There was a silence, and then Poirot said suddenly, ‘Have you a friend whom you can trust, Mademoiselle? Other than Madame Rice. Because I want you to have a friend to stay with you - immediately.’
Nick said, ‘There’s Maggie…’
‘Who is Maggie?’
‘One of my cousins from Yorkshire. There’s a large family of them. Her father’s a clergyman, and Maggie’s my age. But she’s no fun - she’s one of those girls who never does anything wrong or exciting, with the type of hair that has just become fashionable by accident.’
‘Your cousin, Mademoiselle, will do very well. Could you arrange for her to sleep in your room? She would not think that a strange request?’
‘Oh, Maggie never thinks. All right, I’ll send her a telegram asking her to come on Monday.’
‘Why not tomorrow?’
‘With the bad train service on Sundays? She’ll think I’m dying if I suggest that. No, I’ll say Monday. Are you going to tell her about the awful fate hanging over me?’
‘You still make a joke of it? You have courage, I am glad to see.’
‘It gives me something else to think about, anyway,’ said Nick.
Something in her tone seemed strange and I looked at her curiously. I had a feeling that there was something she hadn’t said. We had re-entered the living room and Poirot picked up the newspaper on the sofa.
‘You read this, Mademoiselle?’ he asked.
‘No. I just opened it to see the time of the tides.’
‘I see. By the way, Mademoiselle, have you ever made a will?’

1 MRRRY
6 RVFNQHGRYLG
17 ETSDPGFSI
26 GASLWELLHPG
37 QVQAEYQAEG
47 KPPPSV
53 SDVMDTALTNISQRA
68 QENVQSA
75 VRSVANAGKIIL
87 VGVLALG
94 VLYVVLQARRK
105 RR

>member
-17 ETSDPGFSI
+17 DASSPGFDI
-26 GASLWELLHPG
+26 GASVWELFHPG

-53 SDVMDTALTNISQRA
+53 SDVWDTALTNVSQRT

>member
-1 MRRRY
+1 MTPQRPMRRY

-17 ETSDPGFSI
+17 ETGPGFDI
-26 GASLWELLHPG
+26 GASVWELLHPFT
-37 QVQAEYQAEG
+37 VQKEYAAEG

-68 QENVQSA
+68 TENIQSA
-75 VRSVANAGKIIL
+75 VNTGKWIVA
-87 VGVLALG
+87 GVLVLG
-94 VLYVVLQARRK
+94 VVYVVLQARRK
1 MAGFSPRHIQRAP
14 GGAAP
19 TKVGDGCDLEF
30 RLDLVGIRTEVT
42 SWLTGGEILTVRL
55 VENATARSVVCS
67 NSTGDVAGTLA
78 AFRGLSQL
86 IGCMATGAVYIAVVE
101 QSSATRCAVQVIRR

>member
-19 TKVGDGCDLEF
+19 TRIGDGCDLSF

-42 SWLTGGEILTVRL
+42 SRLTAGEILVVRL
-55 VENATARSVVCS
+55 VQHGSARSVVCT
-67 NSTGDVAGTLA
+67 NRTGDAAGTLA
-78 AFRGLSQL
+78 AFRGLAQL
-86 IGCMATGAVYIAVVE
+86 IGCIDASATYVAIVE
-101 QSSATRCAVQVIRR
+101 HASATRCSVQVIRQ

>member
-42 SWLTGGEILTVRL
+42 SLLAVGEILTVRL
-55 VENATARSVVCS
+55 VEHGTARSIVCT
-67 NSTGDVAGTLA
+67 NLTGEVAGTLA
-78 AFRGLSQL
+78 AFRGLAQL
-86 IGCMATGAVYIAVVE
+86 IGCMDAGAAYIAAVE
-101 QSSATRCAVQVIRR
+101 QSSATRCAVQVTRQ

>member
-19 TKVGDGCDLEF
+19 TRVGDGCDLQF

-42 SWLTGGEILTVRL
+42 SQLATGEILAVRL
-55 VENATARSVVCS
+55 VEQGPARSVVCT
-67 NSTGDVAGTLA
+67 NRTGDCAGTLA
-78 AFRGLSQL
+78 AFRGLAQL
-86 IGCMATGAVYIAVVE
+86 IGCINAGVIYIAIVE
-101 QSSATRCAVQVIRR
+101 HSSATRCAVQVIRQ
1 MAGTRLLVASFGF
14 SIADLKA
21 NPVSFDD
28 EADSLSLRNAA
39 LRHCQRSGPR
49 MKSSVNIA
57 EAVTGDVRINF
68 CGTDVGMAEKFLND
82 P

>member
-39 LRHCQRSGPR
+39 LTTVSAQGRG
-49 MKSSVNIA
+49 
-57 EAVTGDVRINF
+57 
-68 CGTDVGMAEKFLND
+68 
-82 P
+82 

‘Yes, about six months ago. Just before my operation. For appendicitis. Someone said I ought to make a will, so I did. It made me feel quite important.’
‘And the details of that will?’
‘I left End House to Charles and everything else to Freddie.’ Poirot nodded. ‘I must leave. Goodbye for now, Mademoiselle. Be careful.’
‘Careful of what?’ asked Nick.
‘That is the weak point - in which direction should you be careful? Who can say? But have confidence, Mademoiselle. In a few days I will have discovered the truth.’
‘Until then be careful of poison, bombs, revolver shots, car accidents and arrows dipped in the secret poison of the South American Indians,’ finished Nick laughing.
Poirot paused as he reached the door. ‘By the way,’ he said. ‘What price did Monsieur Lazarus offer you for the portrait of your grandfather?’
‘Ah!’ said Poirot. He looked back at the painting above the fireplace.
‘But, as I told you, I don’t want to sell the old boy.’
‘No,’ said Poirot thoughtfully. ‘No, I understand.’